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The child- and dependent-care credit allows you to run up to $5,000 of such expenses through a tax-favored reimbursement account at work, but in reality $6,000 in spending now qualifies. Running the maximum through a plan at work and claiming an extra $1,000 spent otherwise can save up to $200 annually.

Also, many parents forget that the credit can cover child-care costs during the summer for expenses such as day camp expenses. Overnight camps don't qualify. Lastly, remember the credit is not just about kids. If you have an adult dependent whose care you must pay for in order to work, you can claim those expenses under this tax credit.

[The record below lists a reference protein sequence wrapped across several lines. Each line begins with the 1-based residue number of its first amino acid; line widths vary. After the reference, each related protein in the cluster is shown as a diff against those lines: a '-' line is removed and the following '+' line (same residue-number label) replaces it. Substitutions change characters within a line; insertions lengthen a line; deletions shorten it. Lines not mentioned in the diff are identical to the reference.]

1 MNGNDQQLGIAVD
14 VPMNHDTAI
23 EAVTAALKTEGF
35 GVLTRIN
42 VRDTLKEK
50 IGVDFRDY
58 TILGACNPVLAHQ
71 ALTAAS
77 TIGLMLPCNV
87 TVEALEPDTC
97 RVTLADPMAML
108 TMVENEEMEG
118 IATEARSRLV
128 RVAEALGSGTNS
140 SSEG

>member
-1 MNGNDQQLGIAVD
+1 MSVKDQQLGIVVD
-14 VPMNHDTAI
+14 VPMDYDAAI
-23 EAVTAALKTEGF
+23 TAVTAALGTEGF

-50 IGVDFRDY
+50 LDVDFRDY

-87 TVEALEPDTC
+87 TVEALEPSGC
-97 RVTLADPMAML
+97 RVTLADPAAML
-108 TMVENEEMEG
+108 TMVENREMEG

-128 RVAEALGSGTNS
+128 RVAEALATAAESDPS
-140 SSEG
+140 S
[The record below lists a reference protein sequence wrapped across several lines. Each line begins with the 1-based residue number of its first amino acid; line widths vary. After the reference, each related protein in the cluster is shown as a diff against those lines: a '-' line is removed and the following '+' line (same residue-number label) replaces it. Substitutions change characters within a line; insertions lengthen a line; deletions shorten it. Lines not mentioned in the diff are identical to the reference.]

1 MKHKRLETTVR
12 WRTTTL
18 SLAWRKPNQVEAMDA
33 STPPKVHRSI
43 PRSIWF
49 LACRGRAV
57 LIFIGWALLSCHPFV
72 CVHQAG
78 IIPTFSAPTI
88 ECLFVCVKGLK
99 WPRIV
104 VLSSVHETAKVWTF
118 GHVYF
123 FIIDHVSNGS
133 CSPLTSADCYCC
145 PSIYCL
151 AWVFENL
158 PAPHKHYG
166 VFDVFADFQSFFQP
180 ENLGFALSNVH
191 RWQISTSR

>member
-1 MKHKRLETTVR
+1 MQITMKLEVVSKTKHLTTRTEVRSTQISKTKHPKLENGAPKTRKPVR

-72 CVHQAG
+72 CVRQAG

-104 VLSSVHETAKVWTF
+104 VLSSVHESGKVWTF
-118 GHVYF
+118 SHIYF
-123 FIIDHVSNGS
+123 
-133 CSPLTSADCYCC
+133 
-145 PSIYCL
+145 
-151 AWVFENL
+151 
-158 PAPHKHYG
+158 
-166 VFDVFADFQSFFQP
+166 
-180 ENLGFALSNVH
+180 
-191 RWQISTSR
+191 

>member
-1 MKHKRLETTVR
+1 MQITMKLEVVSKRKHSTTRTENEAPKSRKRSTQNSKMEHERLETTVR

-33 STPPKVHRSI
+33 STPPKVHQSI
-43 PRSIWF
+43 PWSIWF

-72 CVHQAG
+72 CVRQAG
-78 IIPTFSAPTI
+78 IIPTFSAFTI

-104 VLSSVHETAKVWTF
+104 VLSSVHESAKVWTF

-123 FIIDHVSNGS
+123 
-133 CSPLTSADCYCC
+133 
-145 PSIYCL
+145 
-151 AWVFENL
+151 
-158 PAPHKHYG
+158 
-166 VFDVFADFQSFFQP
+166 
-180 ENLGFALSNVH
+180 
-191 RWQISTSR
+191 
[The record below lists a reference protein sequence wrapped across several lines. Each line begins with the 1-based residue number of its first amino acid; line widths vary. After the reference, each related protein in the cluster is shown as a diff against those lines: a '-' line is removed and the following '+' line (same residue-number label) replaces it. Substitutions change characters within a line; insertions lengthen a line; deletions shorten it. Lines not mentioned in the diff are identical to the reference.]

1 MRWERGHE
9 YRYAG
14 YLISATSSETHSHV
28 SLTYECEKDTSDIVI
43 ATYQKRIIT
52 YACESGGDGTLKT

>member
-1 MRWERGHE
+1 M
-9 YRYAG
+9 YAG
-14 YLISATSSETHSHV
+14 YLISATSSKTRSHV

Sources: Intuit TurboTax and Bankrate.com

Earned Income Tax Credit (EITC)

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A full quarter of Americans eligible for the Earned Income Tax Credit don't claim it, says the IRS. Some miss out because the rules are complicated, while others just don't know they qualify. The EITC is a refundable tax credit ranging from $506 to $6,269 for 2016. It's meant to supplement wages for low- to moderate-income workers, according to Intuit, but is applicable to many "middle class" Americans, too. You might now qualify because you lost a job, took a pay cut or worked fewer hours last year. The size of your EITC refund will depend on factors such as income, marital status and family size. You can file at any time of year to claim an EITC refund for up to three previous tax years, notes Intuit. To claim the refund, you must file a tax return even if you don't owe any taxes in 2016.

Source: Intuit TurboTax

Refinancing mortgage points